Frequently Asked Questions

Why is this site not taking one side or the other?

There are arguments on both sides. There is simply not a clear answer to the question of whether Donald Trump is prohibited from running for the Presidency again, because the issue rests on difficult matters of Constitutional interpretation relating to Section 3 of the 14th Amendment. (The News section of this site will point to articles discussing the related Constitutional questions.) The only way this matter can finally be decided, both for the present and for future possible cases, is for the Supreme Court to rule on it.

Once that happens, stopping a Presidential candidacy in similar circumstances will be either much easier or much harder. But if there is no serious attempt to apply this Constitutional provision, we could end up with someone serving as President who has no Constitutional right to do so, for reasons related to suitability for the job. That is not an acceptable situation, but it absolutely can happen if we don't do what is needed to prevent it.

If Donald J. Trump is an insurrectionist, why didn't Special Counsel Jack Smith charge him with that crime?

It's possible that Smith is considering it, especially if he's working towards persuading one or more of the currently unindicted co-conspirators to cooperate and provide evidence supporting such a charge. But in making a charging decision, Smith would certainly consider the fact that criminal charges demand proof beyond a reasonable doubt. This is a rigorous standard, set so high because society prioritizes preventing the wrongful conviction of innocent individuals.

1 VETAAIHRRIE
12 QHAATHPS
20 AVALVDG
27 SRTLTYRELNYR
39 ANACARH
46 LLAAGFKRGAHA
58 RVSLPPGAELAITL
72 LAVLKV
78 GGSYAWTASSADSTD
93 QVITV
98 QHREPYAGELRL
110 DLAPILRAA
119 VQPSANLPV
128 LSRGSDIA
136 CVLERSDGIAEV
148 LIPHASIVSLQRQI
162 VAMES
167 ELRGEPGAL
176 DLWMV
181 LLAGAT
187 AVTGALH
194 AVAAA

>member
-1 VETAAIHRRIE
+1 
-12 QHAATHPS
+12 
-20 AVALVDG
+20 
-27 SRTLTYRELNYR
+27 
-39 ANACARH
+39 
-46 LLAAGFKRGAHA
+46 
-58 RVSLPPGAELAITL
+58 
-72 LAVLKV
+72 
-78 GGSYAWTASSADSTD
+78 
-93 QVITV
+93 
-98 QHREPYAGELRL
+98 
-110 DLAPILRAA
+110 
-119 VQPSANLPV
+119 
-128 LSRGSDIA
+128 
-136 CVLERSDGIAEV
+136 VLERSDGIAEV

But invoking the 14th Amendment would not be a criminal charge. Any lawsuits involved with keeping Trump off a ballot will be civil. For instance, here's one discussion of the topic:

Plaintiffs, perhaps in separate cases across several states, will be seeking court declaration that Trump engaged in insurrection or rebellion or otherwise gave aid or comfort to the enemies of the U.S. through his actions, and inactions, around January 6. Importantly, these would not be criminal trials. Instead, they would be civil ones, which means the burden of proof would only be a preponderance of the evidence, or just over 50 percent.

So, even if he's never convicted of a crime, or cannot, in fact, be convicted because of the required standard of proof, there remains the strong possibility that he would be prohibited from the Presidency under the 14th Amendment.